The program involves an element of competition. Prize money goes to the individual winners, and the companies go head to head. The money comes from an entry fee of $20 a person.

The companies have a stake in the program, but they pay nothing. Program survey results show several employer benefits. Healthier employees are found to have higher energy levels, be more productive, and use fewer sick days. They also can save their businesses money through reduced insurance claims.

"Research shows that if employees are healthier, they tend to be better employees," Scheffler said. "This program is designed to assist companies in making workers happier and healthier."

Businesses also like that the program comes to them. Scheffler and Grobe go to the workplaces every month for weigh-ins, motivational and educational sessions, and one-on-one counseling. Body fat percentages are taken the first and last month of a session.

"It might be 40 minutes, or for the entire day, but we always go to them," Grobe said. "We find that when we're able to go to the individual, especially at the workplace, they are just so receptive."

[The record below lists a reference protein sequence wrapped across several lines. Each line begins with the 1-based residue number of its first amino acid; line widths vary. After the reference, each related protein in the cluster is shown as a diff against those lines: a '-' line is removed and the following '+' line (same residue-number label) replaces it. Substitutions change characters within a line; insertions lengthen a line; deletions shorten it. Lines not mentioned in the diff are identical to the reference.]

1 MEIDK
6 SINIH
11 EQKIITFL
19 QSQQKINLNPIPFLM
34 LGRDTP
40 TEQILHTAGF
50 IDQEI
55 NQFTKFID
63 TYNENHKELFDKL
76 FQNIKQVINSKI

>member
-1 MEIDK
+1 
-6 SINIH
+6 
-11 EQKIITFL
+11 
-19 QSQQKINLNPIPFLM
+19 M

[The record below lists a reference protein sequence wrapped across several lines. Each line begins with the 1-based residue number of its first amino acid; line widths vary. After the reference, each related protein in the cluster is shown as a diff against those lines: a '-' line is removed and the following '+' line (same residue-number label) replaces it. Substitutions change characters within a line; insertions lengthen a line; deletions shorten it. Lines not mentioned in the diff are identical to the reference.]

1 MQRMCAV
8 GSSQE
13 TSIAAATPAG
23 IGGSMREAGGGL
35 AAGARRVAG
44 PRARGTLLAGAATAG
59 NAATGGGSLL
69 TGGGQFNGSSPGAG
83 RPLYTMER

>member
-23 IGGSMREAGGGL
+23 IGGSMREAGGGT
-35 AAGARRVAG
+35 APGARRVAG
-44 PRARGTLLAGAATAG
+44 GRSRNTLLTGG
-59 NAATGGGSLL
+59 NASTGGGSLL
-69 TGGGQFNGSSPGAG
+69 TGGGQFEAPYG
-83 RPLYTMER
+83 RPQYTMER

The program has gained traction at Raynor Garage Doors in Dixon, a business that makes health and fitness an important part of its corporate culture.

"We have a wellness program at Raynor, and this has become an extension of our efforts," said Lindsay Drew, human resources coordinator. "Many of our people in management are into exercise and fitness – they do the Reagan Run and triathlons – and it kind of trickles down."

Drew said Raynor offers prizes and even options for premium reimbursements for employees who meet certain wellness criteria. She said the KSB program is a good team-building opportunity. It also helps that the program is brought to the workplace.

"It's not time-consuming for the company, and it's so nice to see the people who stick with it and look forward to the weigh-ins," Drew said.

UPM Raflatac employees dropped the most weight – 151.3 pounds – during the second session. The winning company also receives a cash award, but donates it to a charity of its choice. Toys for Tots received $319.50 from the company.

The Illinois Department of Transportation was the winner in the first session. IDOT workers dropped a little more than 307 pounds and collected $771 for their charity.